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I am working on my first real project in erlang, however, this code is simplified for brevity. I want to be able to load a newer version of a file into my project remotely while it's running. I've read about using a behavior like gen_server or gen_fsm which has this for free. While that might achieve the result, I want to use this to learn how to do it, not just get it done. I've read the docs about code replacement, and LYSE's bit about Hot Code Loving, among other things, but I haven't been able to find anything that works for what I'm doing, so here is the basic idea.

-module(reloading).

-export([loop/0]).

loop() ->
    receive
        upgrade ->
            ?MODULE:loop();
        hello ->
            io:format("This is a test~n"),
            loop();
        _ ->
            loop()
    end.

I am simply looping with the idea that I can send the message upgrade and it will load a newer version of the code.

$ erl
Erlang R15B01 (erts-5.9.1) [source] [64-bit] [async-threads:0] [hipe] [kernel-poll:false]

Eshell V5.9.1  (abort with ^G)
1> c(reloading).
{ok,reloading}
2> Loop = spawn(reloading, loop, []).
<0.39.0>
3> Loop ! hello.
This is a test
hello

At this point I change 10 line to io:format("I have changed this!~n"),

4> Loop ! upgrade.
upgrade
5> Loop ! hello.  
This is a test
hello

I am expecting this hello call to print I have changed this! not This is a test. I know I can simply call c(reloading). and have this work the way expected, but I'm looking to send the actual project a message rather than manually updating the code. So where is my disconnect? What am I doing wrong, that I should be doing in order to hot load this code? As mentioned before, I am looking for a non-OTP solution for the sake of education.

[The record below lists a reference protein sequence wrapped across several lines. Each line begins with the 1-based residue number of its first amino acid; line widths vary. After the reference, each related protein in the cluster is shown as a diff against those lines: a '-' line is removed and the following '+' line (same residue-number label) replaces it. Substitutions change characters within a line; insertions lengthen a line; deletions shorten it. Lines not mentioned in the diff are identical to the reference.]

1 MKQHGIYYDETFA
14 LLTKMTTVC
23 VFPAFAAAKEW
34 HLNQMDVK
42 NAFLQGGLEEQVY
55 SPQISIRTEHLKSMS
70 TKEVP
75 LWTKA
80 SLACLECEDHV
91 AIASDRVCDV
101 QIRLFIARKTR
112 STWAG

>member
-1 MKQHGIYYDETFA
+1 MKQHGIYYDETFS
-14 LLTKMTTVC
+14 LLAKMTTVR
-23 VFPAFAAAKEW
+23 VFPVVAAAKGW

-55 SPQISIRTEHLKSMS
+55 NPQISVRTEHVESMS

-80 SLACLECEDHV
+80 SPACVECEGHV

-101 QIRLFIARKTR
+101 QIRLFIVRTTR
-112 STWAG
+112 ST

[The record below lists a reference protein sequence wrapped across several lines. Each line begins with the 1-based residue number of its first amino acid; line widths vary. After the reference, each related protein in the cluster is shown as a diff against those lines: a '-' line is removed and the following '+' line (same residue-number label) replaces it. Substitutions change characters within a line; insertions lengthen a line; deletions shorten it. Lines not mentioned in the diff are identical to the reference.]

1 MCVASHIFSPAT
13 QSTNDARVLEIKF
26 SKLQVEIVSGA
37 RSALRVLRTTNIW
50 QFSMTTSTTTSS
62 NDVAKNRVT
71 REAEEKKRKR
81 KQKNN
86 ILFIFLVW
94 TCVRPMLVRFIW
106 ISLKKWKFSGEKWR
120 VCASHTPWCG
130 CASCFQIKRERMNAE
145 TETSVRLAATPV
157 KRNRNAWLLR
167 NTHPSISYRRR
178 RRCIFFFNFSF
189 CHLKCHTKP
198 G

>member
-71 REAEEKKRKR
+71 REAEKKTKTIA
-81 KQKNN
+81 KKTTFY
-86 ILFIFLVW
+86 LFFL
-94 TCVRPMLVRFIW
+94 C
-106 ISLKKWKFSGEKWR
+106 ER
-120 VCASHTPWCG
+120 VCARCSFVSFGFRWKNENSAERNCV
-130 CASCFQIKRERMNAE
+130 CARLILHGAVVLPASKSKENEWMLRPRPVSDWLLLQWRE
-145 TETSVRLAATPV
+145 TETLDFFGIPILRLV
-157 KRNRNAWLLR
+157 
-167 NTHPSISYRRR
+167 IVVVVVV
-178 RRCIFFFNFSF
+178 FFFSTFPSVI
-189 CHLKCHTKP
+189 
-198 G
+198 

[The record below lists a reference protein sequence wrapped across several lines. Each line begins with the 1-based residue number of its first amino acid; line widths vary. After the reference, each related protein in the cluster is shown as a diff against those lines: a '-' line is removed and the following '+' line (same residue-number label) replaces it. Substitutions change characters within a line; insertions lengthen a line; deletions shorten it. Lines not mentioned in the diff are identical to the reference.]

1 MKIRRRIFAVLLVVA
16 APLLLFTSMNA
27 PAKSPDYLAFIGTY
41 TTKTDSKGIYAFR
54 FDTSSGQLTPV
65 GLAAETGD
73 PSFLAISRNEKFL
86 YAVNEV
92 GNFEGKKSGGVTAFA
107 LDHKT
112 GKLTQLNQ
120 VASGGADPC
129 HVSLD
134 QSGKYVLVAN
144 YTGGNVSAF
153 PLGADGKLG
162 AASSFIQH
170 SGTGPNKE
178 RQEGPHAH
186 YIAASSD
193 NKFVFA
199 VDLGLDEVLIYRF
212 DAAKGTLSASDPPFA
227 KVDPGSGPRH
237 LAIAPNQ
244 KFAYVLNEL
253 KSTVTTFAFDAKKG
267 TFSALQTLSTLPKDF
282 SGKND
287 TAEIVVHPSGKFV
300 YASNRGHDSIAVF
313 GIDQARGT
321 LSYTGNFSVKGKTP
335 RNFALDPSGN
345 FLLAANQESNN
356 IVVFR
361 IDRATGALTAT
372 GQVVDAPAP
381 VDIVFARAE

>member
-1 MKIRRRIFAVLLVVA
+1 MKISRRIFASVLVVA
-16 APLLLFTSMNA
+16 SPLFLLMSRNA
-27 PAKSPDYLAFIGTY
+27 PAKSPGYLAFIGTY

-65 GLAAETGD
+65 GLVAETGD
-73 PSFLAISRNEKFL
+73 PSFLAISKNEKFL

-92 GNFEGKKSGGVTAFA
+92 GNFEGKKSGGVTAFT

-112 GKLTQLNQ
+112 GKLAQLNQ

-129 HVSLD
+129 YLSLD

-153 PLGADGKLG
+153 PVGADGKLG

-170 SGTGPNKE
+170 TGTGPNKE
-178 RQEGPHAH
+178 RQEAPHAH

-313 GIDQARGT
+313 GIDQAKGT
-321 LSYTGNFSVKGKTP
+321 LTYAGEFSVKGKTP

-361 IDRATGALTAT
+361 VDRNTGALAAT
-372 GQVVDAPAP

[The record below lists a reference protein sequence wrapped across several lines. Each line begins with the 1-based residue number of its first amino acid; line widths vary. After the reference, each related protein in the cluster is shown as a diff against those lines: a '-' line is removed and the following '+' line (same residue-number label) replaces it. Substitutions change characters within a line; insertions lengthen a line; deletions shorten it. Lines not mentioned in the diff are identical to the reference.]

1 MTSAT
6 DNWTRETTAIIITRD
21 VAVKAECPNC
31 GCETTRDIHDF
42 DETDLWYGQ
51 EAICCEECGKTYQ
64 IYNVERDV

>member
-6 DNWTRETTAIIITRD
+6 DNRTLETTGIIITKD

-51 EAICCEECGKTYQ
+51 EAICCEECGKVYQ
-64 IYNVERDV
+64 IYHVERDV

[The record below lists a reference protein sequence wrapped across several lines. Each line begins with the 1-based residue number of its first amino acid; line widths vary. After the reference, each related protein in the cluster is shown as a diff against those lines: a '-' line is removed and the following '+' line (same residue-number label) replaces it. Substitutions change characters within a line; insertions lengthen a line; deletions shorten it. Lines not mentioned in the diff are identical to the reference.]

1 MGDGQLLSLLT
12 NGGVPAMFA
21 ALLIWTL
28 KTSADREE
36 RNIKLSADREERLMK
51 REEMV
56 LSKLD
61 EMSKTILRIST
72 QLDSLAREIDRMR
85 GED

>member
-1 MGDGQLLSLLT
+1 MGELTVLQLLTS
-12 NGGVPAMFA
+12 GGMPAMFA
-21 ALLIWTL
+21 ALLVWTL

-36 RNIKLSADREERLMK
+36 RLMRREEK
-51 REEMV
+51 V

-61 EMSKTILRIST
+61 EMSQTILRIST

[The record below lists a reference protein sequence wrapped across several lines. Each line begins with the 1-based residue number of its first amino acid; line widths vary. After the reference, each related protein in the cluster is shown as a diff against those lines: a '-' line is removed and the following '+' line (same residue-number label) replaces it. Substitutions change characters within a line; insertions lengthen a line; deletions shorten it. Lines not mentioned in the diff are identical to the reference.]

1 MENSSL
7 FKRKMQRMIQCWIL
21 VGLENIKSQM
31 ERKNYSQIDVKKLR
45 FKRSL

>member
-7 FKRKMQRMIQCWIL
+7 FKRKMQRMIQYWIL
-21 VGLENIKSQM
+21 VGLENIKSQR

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1  
In shell: c(reloading), l(reloading). –  Muzaaya Joshua Aug 15 '12 at 12:05
    
@MuzaayaJoshua as I mentioned in my last paragraph, I know I can use c(reloading)., but in the actual project I don't want to use erl. –  joneshf Aug 15 '12 at 12:10

2 Answers 2

While erlang can handle two versions of a module and calling a function with mod:func(...) will always call the latest version of a module (if the function is exported) you still have to load the new version of the module into Erlang system. You can't expect it automagically detect that you happen to have a new version of the module somewhere, find it, compile it and load it.

N.B. compiling and loading are two separate things. So c(mod). both compiles and loads the module, while l(mod). just loads the object code (.beam file) of the already compiled module. The Erlang compiler is called from the module compile and it just compiles and generates a .beam file while the code loading is handled by the module code.

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Okay, cool, that makes sense. So how do I load the new version of the module without using the shell? –  joneshf Aug 15 '12 at 12:59
2  
@joneshf It's all done through the module code with code:load_file(Mod). This is what both c/1 and l/1 in the shell use. For more docs see erlang.org/doc/man/code.html –  rvirding Aug 15 '12 at 13:12
up vote 12 down vote accepted

For the sake of having an explicit answer, I am posting this.

Using @rvirding's suggestion of using the code module, I've modified it to look like this:

-module(reloading).

-export([loop/0]).

loop() ->
    receive
        upgrade ->
            code:purge(?MODULE),
            compile:file(?MODULE),
            code:load_file(?MODULE),
            ?MODULE:loop();
        hello ->
            io:format("This is a test~n"),
            loop();
        _ ->
            loop()
    end.

First code:purge the old ?MODULE, then compile:file the new file, and finally, code:load_file the new ?MODULE. This works as I originally intended.

$ erl
Erlang R15B01 (erts-5.9.1) [source] [64-bit] [async-threads:0] [hipe] [kernel-poll:false]

Eshell V5.9.1  (abort with ^G)
1> Loop = spawn(reloading, loop, []).
<0.34.0>
2> Loop ! hello.
This is a test
hello

Change line to io:format("I have changed this!~n"),

3> Loop ! upgrade.                   
upgrade
4> Loop ! hello.  
I have changed this!
hello
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2  
Generally this explicit handling of the new module (compile,purge,load) is not done in the actual server. You have an environment around which handles the code and then when the new version has been loaded you send the upgrade message to the server. This is also the only way if you have many servers which use the same code. OTP works like this. –  rvirding Aug 15 '12 at 15:42

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